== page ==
While bleach is a good and inexpensive disinfectant, it must be used on clean surfaces or it will not kill pathogens.
“Unfortunately, we see a misunderstanding with the use of bleach,” Karsten said. “It is not a detergent. The minute it touches dirt, you’ve inactivated it. If you don’t use it on a clean surface, it’s just like using water. Bleach in mop buckets is a huge waste of time and is not effective.”
When applied to a clean surface for 10 minutes, bleach kills parvo and panleukopenia, calicivirus, and adenovirus at a 1:32 dilution, and ringworm at 1:10.
|MOST COMMON DISINFECTANT MISTAKES|
Inadequate contact time: “My biggest pet peeve is people who just spray disinfectant on an exam table and then immediately wipe it away. If they’re cleaning it, that’s fine, but if they truly want to disinfect it they’re going to need to leave it for probably 10 minutes.” —Natalie Isaza, DVM
Using the wrong products around cats: “A lot of people don’t know that Lysol or Pine-Sol can be toxic to cats, and so can quaternary ammonium compounds if they’re not diluted appropriately.”—Cynthia Karsten, DVM
Not diluting disinfectants properly: “Don’t follow the ‘more is better’ scenario when mixing product.”—Judi Bailey, CVPM
Not rinsing disinfectant: “If it’s not rinsed properly and a puppy licks the cage, they will get disinfectant in their mouth. Put the disinfectant down, leave it for the contact time, then wipe it away with a clean towel and then a damp towel. A lot of times people forget about the cage bars, too, either they don’t disinfect the cage bars or they don’t rinse the disinfectant off.”—Natalie Isaza, DVM
Cross contamination: “Moving from dirty to clean spaces and dragging a hose, mop bucket, or contaminated shoes across supposedly clean floors. It is critical to understand the line between clean and dirty spaces.”—Sarah Boman, project manager at Animal Arts Design Studios
Using footbaths: “We never recommend footbaths. You need contact time. No one is going to stand in a footbath for 5 minutes, and if you’re using bleach and your shoes are dirty, it’s not going to work anyway. It gives a false sense of security. In wards with high-risk patients, use dedicated footwear.”—Cynthia Karsten, DVM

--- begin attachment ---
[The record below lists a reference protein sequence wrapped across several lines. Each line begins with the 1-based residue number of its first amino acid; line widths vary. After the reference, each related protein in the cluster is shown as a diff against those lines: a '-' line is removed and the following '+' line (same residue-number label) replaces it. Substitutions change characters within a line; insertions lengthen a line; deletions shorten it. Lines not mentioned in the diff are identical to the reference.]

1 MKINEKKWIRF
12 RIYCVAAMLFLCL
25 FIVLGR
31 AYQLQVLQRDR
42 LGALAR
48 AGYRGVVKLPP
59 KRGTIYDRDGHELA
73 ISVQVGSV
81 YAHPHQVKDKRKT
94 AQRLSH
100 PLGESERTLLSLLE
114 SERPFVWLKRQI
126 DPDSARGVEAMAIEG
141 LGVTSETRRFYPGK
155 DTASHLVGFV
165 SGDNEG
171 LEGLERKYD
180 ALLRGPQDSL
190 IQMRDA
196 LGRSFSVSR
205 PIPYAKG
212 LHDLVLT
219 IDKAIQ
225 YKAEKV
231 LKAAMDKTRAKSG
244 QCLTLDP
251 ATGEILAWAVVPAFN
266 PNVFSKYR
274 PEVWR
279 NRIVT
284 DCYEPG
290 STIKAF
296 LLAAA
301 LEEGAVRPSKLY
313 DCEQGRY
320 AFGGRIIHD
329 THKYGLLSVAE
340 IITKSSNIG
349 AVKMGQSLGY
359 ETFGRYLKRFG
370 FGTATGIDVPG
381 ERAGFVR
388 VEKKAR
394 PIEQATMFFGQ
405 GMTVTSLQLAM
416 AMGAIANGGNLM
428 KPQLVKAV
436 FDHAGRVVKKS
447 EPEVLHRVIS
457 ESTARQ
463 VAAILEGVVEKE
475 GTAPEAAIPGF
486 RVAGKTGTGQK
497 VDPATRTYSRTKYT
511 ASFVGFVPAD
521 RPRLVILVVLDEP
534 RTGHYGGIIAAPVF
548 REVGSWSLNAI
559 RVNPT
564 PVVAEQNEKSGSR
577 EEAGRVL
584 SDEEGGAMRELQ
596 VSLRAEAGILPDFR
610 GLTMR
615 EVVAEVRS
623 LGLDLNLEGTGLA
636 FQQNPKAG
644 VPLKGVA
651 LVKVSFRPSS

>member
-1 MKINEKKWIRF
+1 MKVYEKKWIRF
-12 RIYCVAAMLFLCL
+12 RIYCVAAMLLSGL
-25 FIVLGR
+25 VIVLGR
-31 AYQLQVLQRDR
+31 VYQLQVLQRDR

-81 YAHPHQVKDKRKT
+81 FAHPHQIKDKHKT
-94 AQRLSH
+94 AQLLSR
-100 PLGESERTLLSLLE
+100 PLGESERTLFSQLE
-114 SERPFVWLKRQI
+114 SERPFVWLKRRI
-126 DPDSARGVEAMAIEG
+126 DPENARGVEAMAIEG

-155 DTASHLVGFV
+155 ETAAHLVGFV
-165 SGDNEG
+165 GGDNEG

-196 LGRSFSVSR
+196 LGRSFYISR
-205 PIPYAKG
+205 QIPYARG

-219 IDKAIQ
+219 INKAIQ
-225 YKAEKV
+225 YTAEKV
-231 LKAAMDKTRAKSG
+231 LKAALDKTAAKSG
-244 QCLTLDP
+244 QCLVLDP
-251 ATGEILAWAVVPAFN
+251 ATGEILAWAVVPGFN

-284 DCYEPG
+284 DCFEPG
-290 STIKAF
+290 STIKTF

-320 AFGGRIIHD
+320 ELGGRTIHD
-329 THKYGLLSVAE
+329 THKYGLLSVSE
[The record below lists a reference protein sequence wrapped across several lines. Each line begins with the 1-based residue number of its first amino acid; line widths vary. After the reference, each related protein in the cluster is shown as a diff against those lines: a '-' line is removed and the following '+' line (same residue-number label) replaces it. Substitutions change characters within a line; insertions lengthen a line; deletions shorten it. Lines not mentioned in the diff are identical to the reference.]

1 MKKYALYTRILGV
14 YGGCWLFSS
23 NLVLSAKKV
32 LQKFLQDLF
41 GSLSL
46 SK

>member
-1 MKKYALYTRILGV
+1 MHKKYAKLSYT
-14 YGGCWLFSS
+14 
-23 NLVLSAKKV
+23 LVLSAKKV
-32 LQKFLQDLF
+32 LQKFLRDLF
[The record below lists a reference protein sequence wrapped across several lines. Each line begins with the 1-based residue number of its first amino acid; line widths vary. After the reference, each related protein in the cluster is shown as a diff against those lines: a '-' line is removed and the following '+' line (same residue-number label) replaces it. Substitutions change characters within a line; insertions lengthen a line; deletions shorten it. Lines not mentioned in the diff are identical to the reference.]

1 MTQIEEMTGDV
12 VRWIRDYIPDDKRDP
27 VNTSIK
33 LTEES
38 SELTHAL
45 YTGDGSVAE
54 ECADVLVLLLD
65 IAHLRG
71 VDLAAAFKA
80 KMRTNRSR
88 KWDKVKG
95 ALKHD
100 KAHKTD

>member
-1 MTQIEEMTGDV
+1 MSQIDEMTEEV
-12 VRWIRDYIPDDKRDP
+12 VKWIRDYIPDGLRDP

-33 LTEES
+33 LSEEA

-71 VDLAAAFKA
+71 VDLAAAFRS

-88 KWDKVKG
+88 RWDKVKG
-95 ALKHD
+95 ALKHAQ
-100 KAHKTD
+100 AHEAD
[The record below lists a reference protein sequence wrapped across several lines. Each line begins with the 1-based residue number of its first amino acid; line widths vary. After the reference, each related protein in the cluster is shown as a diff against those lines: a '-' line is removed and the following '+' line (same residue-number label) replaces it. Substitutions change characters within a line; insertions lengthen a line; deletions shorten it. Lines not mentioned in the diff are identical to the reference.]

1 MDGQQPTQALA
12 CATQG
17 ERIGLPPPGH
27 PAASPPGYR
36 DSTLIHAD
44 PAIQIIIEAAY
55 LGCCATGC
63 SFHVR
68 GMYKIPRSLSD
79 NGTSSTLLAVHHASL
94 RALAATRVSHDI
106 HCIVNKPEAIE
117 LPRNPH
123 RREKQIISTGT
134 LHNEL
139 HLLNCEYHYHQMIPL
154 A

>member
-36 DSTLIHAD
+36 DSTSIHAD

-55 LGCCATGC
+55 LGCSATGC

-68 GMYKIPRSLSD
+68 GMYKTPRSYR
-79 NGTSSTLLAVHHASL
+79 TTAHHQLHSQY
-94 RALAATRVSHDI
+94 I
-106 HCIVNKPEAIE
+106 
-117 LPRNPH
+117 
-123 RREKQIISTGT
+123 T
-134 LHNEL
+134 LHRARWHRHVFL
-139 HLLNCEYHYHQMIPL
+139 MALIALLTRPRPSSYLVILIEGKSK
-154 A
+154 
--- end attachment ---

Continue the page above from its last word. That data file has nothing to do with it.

Using a pressure hose on infectious material: “If you have animals that are sick with parvo or panleukopenia, if you clean with a high-pressure hose, you’re going to aerosolize all of that material, so that could get all over the hospital.”—Natalie Isaza, DVM
Different parts of the clinic will require varying levels of cleaning and disinfection.
“We have a universal protocol based on the type of surface, regardless of where it is in the building, which makes it much easier for compliance and ease of training,” said Bailey, who is also president of the Georgia Veterinary Managers Association. “We have more specific protocols for the isolation ward and our infectious disease exam room.”
In general, human work areas that don’t get much animal traffic, like reception, computer workstations, pharmacy and hallways, should be thoroughly cleaned, but it’s not usually necessary to disinfect every surface daily. Areas where sick or potentially sick animals are examined or treated require more stringent disinfection (even more stringent when parvo or other infectious cases come through), and surgical suites require the strictest protocol.